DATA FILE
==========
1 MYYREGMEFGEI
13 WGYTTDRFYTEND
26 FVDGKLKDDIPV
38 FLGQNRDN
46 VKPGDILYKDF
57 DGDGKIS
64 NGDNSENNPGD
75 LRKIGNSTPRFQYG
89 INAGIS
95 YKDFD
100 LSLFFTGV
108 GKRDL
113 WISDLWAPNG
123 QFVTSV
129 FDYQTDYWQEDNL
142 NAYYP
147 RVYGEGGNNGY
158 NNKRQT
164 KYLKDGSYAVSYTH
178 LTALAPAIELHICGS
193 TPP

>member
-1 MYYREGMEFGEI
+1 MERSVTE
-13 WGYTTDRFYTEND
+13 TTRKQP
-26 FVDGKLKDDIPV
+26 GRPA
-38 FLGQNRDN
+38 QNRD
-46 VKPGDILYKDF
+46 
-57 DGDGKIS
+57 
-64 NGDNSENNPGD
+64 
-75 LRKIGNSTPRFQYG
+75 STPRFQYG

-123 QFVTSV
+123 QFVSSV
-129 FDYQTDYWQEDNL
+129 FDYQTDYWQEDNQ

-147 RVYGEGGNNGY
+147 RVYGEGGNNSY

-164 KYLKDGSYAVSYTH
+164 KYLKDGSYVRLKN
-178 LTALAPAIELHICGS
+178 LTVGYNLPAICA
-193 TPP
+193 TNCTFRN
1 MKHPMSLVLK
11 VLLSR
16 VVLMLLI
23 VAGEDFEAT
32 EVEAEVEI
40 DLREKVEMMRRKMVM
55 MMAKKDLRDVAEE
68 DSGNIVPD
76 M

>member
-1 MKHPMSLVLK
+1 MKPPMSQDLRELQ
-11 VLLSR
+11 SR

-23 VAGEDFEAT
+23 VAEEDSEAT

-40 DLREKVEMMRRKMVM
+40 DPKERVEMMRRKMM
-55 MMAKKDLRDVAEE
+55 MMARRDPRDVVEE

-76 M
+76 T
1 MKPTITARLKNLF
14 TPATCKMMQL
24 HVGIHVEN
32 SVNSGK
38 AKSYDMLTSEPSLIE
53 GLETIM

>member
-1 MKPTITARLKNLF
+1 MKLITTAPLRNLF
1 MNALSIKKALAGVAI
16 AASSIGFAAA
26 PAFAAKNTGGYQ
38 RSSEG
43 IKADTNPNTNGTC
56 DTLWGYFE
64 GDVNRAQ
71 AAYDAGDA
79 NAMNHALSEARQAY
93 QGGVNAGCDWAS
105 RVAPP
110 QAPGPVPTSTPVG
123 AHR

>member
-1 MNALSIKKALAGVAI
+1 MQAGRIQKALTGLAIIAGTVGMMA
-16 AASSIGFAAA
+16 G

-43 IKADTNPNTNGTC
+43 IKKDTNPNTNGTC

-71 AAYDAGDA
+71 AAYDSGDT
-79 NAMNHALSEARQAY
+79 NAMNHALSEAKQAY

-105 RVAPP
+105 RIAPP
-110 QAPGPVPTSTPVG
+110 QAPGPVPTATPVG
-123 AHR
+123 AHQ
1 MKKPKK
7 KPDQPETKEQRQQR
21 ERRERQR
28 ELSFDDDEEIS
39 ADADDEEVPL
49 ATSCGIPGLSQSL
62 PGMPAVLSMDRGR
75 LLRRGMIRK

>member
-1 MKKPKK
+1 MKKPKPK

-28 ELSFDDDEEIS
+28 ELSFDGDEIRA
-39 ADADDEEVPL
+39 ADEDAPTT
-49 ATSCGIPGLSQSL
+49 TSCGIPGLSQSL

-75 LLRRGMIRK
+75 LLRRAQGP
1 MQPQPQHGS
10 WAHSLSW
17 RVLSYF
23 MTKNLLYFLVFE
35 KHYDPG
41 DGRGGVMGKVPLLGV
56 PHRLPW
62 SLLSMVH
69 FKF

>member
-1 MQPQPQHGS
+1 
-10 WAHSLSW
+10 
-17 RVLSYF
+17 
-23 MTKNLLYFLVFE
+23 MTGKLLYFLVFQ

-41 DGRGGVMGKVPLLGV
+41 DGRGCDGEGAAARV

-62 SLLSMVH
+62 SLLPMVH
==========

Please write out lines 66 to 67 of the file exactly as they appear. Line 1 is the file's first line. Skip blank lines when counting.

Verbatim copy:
+23 VAEEDSEAT

-40 DLREKVEMMRRKMVM